5 JANUARY 2005

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Helpful information for benchmarking an LMS purchase


"The different in pricing between different learning management systems is staggering. In our most current LMS research, we asked 50 LMS vendors to provide the cumulative cost of a 3-year license, including maintenance and hosting fees (if applicable) for 500; 10,000; 25,000; and 100,000 learners. For a LOCALLY INSTALLED, behind-the-firewall implementation, the vendors reported the following price ranges:

INSTALLED Pricing Ranges

Number of Learners Low High
500 learners $8,980 $234,150
10,000 learners $11,980 $1,000,000
25,000 learners $11,980 $2,032,500
100,000 learners $11,980 $5,340,000

"To put this in perspective, the cost of the most expensive 100,000 user implementation is almost 450 times more expensive than the lowest-cost implementation. For a three-year HOSTED implementation, the price difference is only slightly smaller, with the highest-priced implementation about 410 times higher than the lowest-priced implementation.

HOSTED Pricing Ranges

Number of Learners Low High
500 learners $11,800 $320,000
10,000 learners $15,580 $1,065,000
25,000 learners $15,580 $2,115,000
100,000 learners $15,580 $6,390,000

"For many years, we were often approached at conferences by representatives of smaller companies and nonprofit organizations saying they could not afford a learning management system. They would often ask us about alternate ways to track the training of their workforce -- such as manually entering data into a spreadsheet. The good news is that learning management systems can certainly no longer be thought of as luxuries that only the wealthiest organizations can afford. Systems now exist that are within reach of any budget."

– Richard Nantel, analyst, brandon-hall.com


How to keep the organization's budget in check


It was a dark and stormy night.

A large financial institution wanted to license a learning management system. This organization required a simple e-learning portal that would provide online courses to its 10,000 learners. In addition, the company needed a system that could manage classroom-based training. Members of the selection committee had read that the average three-year cumulative price for a locally installed LMS managing 10,000 users is approximately $357,000, and they were hoping they could find a solution for less.

The organization assembled an LMS selection committee to identify a list of functionalities needed in the system. As is often the case, the committee ran amok, adding all kinds of business and technical requirements. By the end of the process, they had specified that all content must run on a Palm Pilot. They also required 360-degree evaluation, even though they already used a 360-degree evaluation program with their HR system. The committee decided they also required advanced learning object technology, although their primary plan was to create a small number of courses. Finally, they wanted telephone registration for courses automatically linked to the database, although no one was quite sure how they would ever use this.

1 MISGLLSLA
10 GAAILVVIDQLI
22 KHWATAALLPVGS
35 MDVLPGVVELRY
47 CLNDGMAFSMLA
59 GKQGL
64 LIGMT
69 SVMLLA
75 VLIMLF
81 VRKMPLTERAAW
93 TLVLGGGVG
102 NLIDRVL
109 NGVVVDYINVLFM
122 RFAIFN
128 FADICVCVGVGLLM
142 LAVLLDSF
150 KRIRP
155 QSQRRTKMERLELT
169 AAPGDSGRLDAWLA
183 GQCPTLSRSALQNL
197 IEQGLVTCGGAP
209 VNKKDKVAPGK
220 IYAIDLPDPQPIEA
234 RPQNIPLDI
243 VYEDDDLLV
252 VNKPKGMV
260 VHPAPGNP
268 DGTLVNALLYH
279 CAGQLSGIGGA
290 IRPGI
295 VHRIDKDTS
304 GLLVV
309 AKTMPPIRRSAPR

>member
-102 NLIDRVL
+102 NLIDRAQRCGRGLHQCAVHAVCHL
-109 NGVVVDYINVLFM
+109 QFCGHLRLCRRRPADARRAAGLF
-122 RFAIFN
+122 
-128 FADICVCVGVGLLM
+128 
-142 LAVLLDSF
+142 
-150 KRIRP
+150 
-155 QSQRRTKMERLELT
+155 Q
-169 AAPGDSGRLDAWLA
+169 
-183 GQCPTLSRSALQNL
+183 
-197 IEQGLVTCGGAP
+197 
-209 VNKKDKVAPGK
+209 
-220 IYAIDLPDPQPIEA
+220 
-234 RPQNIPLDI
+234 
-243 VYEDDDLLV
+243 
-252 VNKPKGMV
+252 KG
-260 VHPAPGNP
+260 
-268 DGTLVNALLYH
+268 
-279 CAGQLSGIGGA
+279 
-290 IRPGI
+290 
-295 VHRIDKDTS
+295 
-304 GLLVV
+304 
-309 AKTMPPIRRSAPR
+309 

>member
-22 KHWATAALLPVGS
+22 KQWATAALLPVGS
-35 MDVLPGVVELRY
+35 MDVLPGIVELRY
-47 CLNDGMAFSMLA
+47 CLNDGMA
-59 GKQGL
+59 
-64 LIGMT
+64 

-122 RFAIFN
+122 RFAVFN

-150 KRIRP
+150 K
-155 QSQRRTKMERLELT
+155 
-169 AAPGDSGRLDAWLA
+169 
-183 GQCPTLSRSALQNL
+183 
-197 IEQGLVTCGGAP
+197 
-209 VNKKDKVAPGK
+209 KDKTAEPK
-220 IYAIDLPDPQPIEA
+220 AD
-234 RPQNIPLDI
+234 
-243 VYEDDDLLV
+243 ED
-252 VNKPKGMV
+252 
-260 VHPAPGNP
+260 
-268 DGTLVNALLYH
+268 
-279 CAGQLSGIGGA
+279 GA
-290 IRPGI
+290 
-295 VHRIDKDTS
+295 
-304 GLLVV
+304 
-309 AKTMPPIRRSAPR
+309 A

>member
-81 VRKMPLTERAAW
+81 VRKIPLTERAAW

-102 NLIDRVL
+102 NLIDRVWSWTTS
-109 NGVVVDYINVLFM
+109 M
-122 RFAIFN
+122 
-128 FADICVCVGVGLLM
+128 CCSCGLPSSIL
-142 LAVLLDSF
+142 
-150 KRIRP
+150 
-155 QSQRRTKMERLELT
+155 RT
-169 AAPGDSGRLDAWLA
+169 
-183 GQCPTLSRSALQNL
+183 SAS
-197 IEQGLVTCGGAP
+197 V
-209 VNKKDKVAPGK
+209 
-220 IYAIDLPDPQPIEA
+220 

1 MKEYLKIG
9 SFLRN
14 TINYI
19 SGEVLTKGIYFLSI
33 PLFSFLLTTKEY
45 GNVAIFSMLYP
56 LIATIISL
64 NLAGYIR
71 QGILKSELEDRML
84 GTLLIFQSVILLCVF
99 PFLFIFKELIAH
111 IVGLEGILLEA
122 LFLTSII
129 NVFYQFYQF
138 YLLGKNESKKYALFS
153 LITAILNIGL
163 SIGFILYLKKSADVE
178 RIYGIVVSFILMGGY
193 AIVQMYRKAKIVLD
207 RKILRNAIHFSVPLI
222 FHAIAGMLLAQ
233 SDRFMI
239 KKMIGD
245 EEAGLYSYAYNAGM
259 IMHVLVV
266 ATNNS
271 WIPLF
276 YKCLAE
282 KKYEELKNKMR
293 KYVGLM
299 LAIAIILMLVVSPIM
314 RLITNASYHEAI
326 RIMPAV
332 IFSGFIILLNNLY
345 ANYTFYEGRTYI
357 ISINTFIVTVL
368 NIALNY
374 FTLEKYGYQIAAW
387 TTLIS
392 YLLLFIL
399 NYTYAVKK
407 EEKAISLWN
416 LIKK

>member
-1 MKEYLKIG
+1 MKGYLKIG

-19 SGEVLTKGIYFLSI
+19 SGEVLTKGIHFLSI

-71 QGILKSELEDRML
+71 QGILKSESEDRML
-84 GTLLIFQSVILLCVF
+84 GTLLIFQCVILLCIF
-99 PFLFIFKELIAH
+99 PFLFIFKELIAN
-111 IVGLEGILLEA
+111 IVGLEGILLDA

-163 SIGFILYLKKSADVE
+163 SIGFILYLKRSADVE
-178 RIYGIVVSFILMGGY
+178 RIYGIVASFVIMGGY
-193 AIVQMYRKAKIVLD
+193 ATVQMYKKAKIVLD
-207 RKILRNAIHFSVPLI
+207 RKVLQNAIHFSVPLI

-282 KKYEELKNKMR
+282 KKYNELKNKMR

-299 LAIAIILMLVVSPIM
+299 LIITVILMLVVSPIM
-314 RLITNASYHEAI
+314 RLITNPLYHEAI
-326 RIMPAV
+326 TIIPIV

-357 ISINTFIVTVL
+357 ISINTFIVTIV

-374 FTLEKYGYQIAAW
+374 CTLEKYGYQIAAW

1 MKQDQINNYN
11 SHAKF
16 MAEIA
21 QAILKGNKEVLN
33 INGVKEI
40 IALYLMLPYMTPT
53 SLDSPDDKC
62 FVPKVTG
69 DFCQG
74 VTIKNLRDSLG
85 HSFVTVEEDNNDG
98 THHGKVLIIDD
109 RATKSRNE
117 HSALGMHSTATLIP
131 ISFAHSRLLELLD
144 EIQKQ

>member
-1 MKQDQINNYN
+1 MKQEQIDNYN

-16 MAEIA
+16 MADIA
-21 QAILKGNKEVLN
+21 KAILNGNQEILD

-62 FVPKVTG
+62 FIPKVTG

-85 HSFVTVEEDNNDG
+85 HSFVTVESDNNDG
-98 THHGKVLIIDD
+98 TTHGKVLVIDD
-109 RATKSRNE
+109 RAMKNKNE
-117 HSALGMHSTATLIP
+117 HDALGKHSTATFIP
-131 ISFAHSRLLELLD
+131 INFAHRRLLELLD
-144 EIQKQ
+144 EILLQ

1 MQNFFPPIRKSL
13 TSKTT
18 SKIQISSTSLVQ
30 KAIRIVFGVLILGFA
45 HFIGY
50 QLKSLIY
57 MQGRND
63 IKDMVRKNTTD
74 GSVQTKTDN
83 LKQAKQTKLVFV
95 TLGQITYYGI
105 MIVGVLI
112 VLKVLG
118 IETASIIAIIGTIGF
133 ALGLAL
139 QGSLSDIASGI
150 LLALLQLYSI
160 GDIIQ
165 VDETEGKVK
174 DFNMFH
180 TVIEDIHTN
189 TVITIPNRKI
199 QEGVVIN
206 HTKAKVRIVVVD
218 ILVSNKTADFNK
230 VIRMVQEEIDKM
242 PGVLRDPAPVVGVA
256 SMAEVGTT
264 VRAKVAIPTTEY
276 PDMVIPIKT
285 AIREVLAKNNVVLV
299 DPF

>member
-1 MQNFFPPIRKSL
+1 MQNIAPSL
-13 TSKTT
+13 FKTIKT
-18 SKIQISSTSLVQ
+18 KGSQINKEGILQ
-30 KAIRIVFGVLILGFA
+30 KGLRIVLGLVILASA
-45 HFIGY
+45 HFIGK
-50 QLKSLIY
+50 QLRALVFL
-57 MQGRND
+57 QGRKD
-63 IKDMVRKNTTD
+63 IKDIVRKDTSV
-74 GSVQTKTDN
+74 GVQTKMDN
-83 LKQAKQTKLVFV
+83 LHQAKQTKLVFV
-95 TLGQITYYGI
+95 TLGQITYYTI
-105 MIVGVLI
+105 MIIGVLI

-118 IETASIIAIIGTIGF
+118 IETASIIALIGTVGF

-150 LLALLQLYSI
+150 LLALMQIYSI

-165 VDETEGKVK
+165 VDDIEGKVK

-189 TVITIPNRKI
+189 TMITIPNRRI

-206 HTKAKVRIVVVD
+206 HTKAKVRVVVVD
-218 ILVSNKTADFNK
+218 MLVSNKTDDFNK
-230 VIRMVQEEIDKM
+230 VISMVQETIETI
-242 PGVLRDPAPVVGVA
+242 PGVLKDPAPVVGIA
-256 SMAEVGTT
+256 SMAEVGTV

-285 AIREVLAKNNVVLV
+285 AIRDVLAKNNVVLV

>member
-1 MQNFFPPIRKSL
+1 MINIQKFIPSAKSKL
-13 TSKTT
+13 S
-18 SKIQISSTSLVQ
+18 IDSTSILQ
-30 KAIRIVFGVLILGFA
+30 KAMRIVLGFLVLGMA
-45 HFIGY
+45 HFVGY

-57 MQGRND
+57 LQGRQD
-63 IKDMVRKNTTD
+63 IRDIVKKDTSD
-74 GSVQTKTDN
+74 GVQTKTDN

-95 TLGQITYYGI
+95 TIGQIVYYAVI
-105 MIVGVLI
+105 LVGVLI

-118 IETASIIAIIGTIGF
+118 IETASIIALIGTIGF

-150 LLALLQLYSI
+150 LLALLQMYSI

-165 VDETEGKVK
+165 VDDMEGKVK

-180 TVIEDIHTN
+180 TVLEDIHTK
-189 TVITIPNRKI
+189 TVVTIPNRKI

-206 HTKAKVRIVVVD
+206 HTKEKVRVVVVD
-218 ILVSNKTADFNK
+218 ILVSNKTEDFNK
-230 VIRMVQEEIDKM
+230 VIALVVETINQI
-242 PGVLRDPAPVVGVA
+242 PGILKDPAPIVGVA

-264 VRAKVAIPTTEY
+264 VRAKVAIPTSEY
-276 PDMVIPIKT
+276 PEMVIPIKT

Once the committee had identified the institution’s requirements, they drafted a request for proposal and sent it to the most popular names in the LMS industry, without first checking to see if the vendors could match their needs. A few weeks later, the vendors’ proposals arrived. The cost of the proposed systems ranged from $1.2 million to $2.3 million. The LMS selection committee couldn’t understand why the prices seemed so high.

What went wrong? Feature scope creep nearly ate them alive. This happens in far too many projects.

Unfortunately, many organizations become convinced during their LMS selection process that they require as many features as possible. Although their learners could register for a course using a browser, doing so using a telephone is just too appealing to ignore. Although the organization doesn’t have a mobile workforce, using personal digital assistants (PDAs) such as Palm Pilots and Pocket PCs becomes a must-have requirement.

LMS features such as the ability to view e-learning content on a Palm Pilot are valid requirements for some organizations. In the medical field, for instance, a growing number of medical practitioners have begun using PDAs to access training and performance support information while visiting patients. These organizations are willing to pay a premium for such a feature because it is a key business requirement. For most organizations, though, good basic LMS features are all that are required.

If your organization has limited funds for purchasing an LMS, don't despair. There are surprisingly good products out there for companies on a limited budget. Find out more about low-cost options by downloading a complimentary executive summary of our new report, Low-Cost Learning Management Systems: 17 Products for Limited Budgets.


Watch an informative pre-recorded Webinar on LMS trends


Over the past year, LMS products began adding exciting new features like analytics and more integrated virtual classroom capabilities. In this free Webinar session that took place on September 30th, 2004, Brandon Hall and Bryan Chapman share highlights from new LMS research. Full of tips, tricks, and advice, this Webinar can help you tackle the selection of an LMS for your organization or just keep abreast of the new offerings in the LMS marketplace.


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